IPC developing best industry practices for IP protection.March 18, 2010 -
IPC Intellectual Property Committee will release its first draft of standard for protection of IP designed into PCBs at open meeting, April 6, at IPC EXPOŽ. Titled "Best Industry Practices for Intellectual Property Protection," draft addresses issues such as physical and information security, employee data access, computer networks, and destruction of scrap metal. Industry members from electronics manufacturing are invited to attend meeting to review draft standard and provide input.
IPC Developing Best Industry Practices for Intellectual Property Protection - Seeks Industry Input
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IPC-Association Connecting Electronics Industries
3000 Lakeside Drive
Bannockburn, IL, 60015
Press release date: March 16, 2010
BANNOCKBURN, Ill., USA, - The IPC Intellectual Property Committee will release its first draft of a standard for the protection of intellectual property (IP) designed into printed circuit boards at an open meeting, Tuesday, April 6, 2010, at IPC APEX EXPOŽ in Las Vegas. The draft, "Best Industry Practices for Intellectual Property Protection," is intended to assist printed board manufacturers in the protection of IP for their customers in commercial, industrial and military/high reliability markets. Industry members from all segments of electronics manufacturing are invited to attend the meeting to review the draft standard and provide input.
Developed as a high-level roadmap to best industry practices for printed board manufacturers, the draft IP standard addresses issues such physical and information security, employee data access, computer networks, destruction of scrap material, and other important issues.
In addition to interest from leading OEMs, the security and integrity of printed circuit boards has been a recent topic of concern at the Department of Defense (DoD). Under direction from Congress, the DoD's new executive agent for printed circuit boards will be developing a trusted source program for printed circuit board manufacturers supplying the DoD. Similarly, many leading OEMs in the commercial sector are auditing their supply chain to ensure protection of their IP.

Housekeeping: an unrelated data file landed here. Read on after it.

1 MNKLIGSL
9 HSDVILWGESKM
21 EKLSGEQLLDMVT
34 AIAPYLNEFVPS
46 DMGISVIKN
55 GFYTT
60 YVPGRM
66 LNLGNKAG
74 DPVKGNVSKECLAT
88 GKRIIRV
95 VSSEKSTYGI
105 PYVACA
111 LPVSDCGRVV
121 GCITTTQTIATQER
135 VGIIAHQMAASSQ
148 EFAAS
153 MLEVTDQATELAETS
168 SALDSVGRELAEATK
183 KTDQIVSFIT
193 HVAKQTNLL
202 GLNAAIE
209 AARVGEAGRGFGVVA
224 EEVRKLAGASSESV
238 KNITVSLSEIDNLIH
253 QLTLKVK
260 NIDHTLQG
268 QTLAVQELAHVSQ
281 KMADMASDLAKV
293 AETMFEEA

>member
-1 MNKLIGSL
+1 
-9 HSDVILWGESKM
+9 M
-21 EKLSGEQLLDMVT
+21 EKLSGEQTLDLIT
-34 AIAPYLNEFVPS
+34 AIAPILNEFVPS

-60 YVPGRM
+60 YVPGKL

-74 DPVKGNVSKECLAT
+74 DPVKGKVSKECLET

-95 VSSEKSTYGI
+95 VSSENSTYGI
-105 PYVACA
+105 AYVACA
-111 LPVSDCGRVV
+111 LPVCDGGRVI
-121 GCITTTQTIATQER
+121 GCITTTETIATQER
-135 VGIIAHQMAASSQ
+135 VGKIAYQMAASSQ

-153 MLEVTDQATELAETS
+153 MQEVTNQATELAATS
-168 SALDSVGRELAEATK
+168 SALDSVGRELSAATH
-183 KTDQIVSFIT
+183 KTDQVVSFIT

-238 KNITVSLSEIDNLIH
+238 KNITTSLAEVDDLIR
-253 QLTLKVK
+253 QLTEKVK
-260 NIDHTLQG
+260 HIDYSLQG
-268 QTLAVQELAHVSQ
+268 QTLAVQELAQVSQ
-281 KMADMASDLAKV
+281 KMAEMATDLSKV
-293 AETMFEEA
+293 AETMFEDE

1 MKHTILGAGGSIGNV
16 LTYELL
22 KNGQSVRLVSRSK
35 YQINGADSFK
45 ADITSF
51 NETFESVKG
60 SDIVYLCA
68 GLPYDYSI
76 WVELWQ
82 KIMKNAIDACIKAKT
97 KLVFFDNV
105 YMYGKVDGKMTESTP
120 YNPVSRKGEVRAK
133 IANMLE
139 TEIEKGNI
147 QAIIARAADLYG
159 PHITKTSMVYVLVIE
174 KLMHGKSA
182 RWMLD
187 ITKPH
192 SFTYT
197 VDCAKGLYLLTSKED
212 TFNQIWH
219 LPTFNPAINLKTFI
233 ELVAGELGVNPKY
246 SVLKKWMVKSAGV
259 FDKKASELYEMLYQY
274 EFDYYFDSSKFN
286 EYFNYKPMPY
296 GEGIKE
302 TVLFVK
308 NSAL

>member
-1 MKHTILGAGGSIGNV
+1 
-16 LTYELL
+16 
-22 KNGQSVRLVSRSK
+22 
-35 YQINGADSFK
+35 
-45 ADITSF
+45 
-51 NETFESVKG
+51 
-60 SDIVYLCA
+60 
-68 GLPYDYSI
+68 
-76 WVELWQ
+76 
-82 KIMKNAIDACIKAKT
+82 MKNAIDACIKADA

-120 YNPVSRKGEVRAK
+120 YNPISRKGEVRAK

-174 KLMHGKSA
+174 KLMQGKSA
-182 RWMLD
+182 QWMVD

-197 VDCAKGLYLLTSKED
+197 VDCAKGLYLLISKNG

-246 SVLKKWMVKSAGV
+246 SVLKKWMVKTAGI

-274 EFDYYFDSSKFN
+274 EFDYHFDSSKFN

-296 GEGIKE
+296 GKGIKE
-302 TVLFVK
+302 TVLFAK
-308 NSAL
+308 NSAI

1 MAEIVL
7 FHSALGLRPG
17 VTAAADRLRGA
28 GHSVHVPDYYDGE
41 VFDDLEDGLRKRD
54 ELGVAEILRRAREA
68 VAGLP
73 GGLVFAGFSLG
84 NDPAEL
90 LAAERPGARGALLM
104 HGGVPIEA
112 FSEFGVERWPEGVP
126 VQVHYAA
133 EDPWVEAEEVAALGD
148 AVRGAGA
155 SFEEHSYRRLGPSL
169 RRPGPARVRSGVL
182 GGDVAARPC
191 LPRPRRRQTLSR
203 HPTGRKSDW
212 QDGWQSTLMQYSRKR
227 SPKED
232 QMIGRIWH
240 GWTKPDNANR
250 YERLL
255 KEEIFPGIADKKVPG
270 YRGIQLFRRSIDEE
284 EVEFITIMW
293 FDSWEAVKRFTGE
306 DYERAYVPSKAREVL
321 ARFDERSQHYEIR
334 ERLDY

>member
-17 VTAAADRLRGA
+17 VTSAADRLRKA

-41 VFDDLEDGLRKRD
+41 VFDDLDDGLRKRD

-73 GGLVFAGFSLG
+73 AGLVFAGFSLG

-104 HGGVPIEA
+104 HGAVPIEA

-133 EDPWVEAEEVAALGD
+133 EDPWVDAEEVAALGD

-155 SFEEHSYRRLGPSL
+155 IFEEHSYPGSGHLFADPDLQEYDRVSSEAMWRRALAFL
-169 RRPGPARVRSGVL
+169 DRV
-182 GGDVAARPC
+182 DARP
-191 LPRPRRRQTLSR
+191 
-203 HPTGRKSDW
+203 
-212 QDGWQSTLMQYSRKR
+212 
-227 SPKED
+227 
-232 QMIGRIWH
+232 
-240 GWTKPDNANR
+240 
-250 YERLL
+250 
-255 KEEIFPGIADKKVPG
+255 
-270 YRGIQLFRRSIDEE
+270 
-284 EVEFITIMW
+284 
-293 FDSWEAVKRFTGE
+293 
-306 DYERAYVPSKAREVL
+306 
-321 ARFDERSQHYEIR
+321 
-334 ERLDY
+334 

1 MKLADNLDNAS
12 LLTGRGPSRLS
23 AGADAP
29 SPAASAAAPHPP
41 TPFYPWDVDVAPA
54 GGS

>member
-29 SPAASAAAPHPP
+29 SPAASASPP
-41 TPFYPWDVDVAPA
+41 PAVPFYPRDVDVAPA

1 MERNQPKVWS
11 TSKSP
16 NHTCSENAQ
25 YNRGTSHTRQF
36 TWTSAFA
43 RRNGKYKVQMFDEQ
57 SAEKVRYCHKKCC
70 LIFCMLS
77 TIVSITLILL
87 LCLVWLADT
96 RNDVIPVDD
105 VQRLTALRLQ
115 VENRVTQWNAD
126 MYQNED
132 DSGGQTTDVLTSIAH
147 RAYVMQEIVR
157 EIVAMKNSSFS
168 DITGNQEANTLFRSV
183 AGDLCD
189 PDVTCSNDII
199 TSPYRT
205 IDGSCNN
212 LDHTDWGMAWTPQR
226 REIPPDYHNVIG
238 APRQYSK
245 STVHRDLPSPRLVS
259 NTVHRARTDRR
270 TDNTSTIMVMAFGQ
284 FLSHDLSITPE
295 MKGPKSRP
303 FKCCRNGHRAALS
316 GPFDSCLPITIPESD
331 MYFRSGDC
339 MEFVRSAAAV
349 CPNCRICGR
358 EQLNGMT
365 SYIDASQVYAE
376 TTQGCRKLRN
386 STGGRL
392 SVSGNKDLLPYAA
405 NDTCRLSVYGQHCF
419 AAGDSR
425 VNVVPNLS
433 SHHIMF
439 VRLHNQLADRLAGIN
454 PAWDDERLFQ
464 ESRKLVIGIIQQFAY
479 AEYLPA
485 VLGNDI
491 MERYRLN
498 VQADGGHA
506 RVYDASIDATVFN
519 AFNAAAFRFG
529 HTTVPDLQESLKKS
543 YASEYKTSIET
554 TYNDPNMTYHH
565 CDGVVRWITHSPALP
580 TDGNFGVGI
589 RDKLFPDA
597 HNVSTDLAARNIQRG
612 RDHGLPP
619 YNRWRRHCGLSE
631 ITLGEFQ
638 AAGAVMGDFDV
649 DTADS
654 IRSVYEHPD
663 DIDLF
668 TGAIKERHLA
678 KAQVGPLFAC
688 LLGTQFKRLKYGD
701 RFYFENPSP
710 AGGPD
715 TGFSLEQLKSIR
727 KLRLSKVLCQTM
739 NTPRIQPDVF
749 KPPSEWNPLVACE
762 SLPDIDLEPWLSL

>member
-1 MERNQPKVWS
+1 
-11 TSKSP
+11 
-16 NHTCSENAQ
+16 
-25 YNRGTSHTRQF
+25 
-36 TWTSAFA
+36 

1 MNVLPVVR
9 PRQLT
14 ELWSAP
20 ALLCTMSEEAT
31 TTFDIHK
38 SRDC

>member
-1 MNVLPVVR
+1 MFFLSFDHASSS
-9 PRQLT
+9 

Explaining the importance of the standard to potential customers, Raj Kumar, vice president & chief technology officer of DDi Corp said, "I believe that a robust IP protection program will help DDi set itself apart from the competition in this increasingly competitive global marketplace."
Two recently released government reports emphasize growing government awareness of the importance of protecting the security of intellectual property embedded in the PCB. Although the body of the report was classified, the DoD publication, "Report on Trusted Defense Systems in Response to National Defense Authorization Act, Section 254," recognizes the critical role of the domestic printed circuit board and the need to focus on the security of circuit boards in addition to integrated circuits. In addition, the U.S. Commerce Department study, "Defense Industry Base Assessment: Counterfeit Electronics," identifies, along with both passive and active components, PCBs as key counterfeit parts.
With both the commercial and government sectors' interest in protecting IP through supplier requirements and audits, the new standard is expected to educate members and elevate best practices in IP protection. The new IP standard will also help the global electronics industry save money by developing a single standard to which companies can certify.
The open meeting of the IPC Intellectual Property Committee will take place on Tuesday, April 6, 2010, 10:00 am-12:00 pm at IPC APEX EXPO, Mandalay Bay Convention Center, Las Vegas. Individuals wishing to attend the committee meeting must pre-register at www.ipcapexexpo.org/register for a free exhibits-only pass which will give them access to open standards development meetings as well as the exhibition and other free events.
IPC (www.IPC.org) is a global trade association based in Bannockburn, Ill., dedicated to the competitive excellence and financial success of its 2,700 member companies which represent all facets of the electronics industry, including design, printed board manufacturing, electronics assembly and test. As a member-driven organization and leading source for industry standards, training, market research and public policy advocacy, IPC supports programs to meet the needs of an estimated $1.7 trillion global electronics industry. IPC maintains additional offices in Taos, N.M.; Arlington, Va.; Garden Grove, Calif.; Stockholm, Sweden; Moscow, Russia; and Shanghai and Shenzhen, China.